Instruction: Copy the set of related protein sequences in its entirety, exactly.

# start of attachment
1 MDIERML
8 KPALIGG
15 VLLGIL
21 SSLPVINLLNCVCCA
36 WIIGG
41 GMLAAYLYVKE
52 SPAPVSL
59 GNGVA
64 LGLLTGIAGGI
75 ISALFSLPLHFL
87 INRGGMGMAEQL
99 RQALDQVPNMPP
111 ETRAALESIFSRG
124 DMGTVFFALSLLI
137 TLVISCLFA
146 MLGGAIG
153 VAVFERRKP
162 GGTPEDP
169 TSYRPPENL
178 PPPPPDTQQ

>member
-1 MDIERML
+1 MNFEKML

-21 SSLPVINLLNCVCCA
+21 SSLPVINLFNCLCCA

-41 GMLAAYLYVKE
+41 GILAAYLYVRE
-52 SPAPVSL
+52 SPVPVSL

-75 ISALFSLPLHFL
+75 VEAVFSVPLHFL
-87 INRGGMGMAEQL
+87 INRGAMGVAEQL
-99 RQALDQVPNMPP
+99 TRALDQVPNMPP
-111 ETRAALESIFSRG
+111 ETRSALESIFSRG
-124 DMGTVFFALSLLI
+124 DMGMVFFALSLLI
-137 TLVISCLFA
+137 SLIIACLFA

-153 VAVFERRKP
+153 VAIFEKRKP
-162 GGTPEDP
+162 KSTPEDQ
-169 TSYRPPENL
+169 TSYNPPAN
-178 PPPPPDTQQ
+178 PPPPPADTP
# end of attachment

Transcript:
1 MDIERML
8 KPALIGG
15 VLLGIL
21 SSLPVINLLNCVCCA
36 WIIGG
41 GMLAAYLYVKE
52 SPAPVSL
59 GNGVA
64 LGLLTGIAGGI
75 ISALFSLPLHFL
87 INRGGMGMAEQL
99 RQALDQVPNMPP
111 ETRAALESIFSRG
124 DMGTVFFALSLLI
137 TLVISCLFA
146 MLGGAIG
153 VAVFERRKP
162 GGTPEDP
169 TSYRPPENL
178 PPPPPDTQQ

>member
-1 MDIERML
+1 MNFEKML

-21 SSLPVINLLNCVCCA
+21 SSLPVINLFNCLCCA

-41 GMLAAYLYVKE
+41 GILAAYLYVRE
-52 SPAPVSL
+52 SPVPVSL

-75 ISALFSLPLHFL
+75 VEAVFSVPLHFL
-87 INRGGMGMAEQL
+87 INRGAMGVAEQL
-99 RQALDQVPNMPP
+99 TRALDQVPNMPP
-111 ETRAALESIFSRG
+111 ETRSALESIFSRG
-124 DMGTVFFALSLLI
+124 DMGMVFFALSLLI
-137 TLVISCLFA
+137 SLIIACLFA

-153 VAVFERRKP
+153 VAIFEKRKP
-162 GGTPEDP
+162 KSTPEDQ
-169 TSYRPPENL
+169 TSYNPPAN
-178 PPPPPDTQQ
+178 PPPPPADTP